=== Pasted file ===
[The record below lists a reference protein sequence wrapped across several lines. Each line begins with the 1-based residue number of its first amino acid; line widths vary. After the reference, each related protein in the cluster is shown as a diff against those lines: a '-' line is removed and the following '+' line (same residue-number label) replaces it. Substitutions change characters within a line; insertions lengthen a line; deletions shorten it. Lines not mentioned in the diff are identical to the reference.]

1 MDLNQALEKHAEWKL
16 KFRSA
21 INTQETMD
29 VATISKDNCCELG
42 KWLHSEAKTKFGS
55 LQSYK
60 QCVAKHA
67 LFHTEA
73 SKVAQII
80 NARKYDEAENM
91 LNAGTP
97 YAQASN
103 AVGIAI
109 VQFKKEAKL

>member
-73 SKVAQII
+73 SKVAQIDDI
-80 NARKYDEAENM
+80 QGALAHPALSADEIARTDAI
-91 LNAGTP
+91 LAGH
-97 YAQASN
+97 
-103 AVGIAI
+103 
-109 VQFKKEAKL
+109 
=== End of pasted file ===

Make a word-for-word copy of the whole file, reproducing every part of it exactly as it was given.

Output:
[The record below lists a reference protein sequence wrapped across several lines. Each line begins with the 1-based residue number of its first amino acid; line widths vary. After the reference, each related protein in the cluster is shown as a diff against those lines: a '-' line is removed and the following '+' line (same residue-number label) replaces it. Substitutions change characters within a line; insertions lengthen a line; deletions shorten it. Lines not mentioned in the diff are identical to the reference.]

1 MDLNQALEKHAEWKL
16 KFRSA
21 INTQETMD
29 VATISKDNCCELG
42 KWLHSEAKTKFGS
55 LQSYK
60 QCVAKHA
67 LFHTEA
73 SKVAQII
80 NARKYDEAENM
91 LNAGTP
97 YAQASN
103 AVGIAI
109 VQFKKEAKL

>member
-73 SKVAQII
+73 SKVAQIDDI
-80 NARKYDEAENM
+80 QGALAHPALSADEIARTDAI
-91 LNAGTP
+91 LAGH
-97 YAQASN
+97 
-103 AVGIAI
+103 
-109 VQFKKEAKL
+109 